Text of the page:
Changing China

Giant on the move

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from Africa News blog:

Did Dalai Lama ban make sense?

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Organisers have postponed a conference of Nobel peace laureates in South Africa after the government denied a visa to Tibet's spiritual leader the Dalai Lama, who won the prize in 1989 - five years after South Africa’s Archbishop Desmond Tutu won his and four years before Nelson Mandela and F.W. de Klerk won theirs for their roles in ending the racist apartheid regime.

Although local media said the visa ban followed pressure from China, an increasingly important investor and trade partner, the government said it had not been influenced by Beijing and that the Dalai Lama's presence was just not in South Africa's best interest at the moment.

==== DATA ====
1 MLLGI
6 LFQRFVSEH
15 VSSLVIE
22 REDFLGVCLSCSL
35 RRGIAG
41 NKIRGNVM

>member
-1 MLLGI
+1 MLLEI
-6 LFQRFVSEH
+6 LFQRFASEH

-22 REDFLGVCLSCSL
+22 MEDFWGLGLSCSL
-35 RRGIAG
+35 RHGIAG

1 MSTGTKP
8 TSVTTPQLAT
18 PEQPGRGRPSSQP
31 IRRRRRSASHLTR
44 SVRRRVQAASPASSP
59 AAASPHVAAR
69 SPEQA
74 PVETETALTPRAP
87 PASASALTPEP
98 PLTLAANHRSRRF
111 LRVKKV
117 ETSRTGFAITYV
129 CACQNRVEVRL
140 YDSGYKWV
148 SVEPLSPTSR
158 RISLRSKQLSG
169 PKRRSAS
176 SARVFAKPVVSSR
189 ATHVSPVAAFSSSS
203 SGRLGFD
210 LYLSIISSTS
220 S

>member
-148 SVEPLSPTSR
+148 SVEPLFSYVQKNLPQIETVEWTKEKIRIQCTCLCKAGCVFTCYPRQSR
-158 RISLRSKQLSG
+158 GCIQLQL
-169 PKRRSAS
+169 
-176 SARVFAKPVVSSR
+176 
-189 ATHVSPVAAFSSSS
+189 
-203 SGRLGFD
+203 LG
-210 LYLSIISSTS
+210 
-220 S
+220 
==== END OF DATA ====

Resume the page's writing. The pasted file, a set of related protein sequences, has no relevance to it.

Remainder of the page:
The conference, ahead of the 2010 World Cup, had been due to discuss how to use soccer to fight xenophobia and racism.

"We stand by our decision. Nothing is going to change. The Dalai Lama will not be invited to South Africa. We will not give him a visa between now and the World Cup," said government spokesman Thabo Masebe.

Will China change post-Olympics?

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torch goes outThe million dollar question on the minds of many: Will China change after the Olympics?

I’ve worked intermittently in Beijing for 11 years and in Taipei for 15, but analysing the world’s most populous nation, and an opaque one for that matter, is like a blind man feeling an elephant.

More on China’s ’08 generation

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The Beijing bureau today continued its look at China’s ’08 generation, 19 years after the crushing of the pro-democracy protests in Tiananmen Square and 64 days before the opening of the Beijing Olympic Games.

Thousands of job seekers flock to a job fair in Tianjin municipalityRead Lucy Hornby’s piece about the challenges facing China’s college graduates here

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